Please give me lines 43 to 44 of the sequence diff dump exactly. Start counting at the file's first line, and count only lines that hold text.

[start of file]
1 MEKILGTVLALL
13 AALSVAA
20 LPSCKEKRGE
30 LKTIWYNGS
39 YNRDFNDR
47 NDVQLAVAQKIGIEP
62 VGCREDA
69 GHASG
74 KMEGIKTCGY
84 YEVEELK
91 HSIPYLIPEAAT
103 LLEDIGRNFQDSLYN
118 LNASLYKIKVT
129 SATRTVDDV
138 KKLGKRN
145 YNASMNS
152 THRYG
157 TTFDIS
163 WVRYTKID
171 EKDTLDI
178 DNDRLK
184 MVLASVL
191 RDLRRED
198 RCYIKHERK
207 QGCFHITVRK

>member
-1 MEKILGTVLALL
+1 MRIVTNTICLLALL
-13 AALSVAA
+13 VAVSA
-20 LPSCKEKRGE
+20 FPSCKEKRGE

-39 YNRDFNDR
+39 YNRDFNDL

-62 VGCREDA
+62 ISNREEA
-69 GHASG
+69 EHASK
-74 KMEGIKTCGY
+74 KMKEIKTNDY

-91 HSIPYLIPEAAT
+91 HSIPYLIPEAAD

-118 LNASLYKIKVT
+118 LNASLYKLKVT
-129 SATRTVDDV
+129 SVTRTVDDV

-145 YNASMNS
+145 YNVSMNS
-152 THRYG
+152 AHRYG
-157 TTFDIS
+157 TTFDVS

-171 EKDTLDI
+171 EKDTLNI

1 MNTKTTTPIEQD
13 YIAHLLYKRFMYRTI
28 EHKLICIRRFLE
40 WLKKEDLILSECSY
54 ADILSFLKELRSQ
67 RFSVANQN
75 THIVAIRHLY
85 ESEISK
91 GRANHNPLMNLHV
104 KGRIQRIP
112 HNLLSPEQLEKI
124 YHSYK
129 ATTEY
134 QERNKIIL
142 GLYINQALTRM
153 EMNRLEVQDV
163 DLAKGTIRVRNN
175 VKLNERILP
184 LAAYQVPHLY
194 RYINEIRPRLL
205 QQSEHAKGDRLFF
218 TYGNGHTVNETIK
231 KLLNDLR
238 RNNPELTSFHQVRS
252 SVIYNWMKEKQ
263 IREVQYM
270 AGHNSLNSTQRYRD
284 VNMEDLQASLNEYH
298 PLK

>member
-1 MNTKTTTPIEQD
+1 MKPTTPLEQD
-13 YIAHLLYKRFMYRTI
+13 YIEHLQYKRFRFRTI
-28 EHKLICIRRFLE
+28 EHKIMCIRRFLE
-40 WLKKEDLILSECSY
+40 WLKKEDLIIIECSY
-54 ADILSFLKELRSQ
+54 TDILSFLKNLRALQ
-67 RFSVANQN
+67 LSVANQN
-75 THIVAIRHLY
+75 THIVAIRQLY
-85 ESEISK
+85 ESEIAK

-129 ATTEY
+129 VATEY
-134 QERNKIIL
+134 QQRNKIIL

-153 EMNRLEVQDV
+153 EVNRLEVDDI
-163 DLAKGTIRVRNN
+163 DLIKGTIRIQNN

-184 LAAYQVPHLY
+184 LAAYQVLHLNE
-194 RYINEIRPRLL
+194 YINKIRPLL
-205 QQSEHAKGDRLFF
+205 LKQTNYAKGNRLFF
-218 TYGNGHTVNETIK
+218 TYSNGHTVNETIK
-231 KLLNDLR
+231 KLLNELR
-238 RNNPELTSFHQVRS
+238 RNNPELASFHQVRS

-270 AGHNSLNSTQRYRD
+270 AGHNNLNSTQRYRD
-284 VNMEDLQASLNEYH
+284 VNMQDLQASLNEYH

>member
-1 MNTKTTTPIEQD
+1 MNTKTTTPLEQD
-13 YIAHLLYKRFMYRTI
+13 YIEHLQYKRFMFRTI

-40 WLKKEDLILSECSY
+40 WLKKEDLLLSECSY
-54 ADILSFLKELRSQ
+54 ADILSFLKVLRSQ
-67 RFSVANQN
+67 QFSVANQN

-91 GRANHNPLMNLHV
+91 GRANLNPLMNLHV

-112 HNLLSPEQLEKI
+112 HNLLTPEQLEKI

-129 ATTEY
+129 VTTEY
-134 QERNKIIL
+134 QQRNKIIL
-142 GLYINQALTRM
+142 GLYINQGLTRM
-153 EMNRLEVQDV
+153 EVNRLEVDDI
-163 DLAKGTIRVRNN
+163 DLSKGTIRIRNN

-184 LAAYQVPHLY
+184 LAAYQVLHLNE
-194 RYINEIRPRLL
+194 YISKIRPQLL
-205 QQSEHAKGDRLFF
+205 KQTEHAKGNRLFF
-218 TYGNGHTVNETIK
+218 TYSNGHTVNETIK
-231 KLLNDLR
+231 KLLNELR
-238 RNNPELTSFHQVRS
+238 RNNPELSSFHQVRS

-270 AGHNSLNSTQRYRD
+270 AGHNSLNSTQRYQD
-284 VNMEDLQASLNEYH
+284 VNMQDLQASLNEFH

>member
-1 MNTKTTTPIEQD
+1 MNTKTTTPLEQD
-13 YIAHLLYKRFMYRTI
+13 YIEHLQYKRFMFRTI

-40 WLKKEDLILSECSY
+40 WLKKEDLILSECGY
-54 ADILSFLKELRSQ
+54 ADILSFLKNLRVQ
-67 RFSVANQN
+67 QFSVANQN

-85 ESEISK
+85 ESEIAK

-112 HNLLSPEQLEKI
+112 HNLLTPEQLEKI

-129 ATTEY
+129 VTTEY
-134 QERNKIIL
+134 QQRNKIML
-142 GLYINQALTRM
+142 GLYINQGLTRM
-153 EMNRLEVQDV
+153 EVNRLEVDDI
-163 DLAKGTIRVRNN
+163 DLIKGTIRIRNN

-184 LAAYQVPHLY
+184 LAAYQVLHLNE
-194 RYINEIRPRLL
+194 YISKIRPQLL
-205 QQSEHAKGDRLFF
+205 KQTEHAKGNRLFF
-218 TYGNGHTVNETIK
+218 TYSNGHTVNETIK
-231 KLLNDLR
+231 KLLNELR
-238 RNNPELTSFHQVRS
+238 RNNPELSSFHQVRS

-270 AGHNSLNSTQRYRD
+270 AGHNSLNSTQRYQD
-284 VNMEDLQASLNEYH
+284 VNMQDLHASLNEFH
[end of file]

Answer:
-118 LNASLYKIKVT
+118 LNASLYKLKVT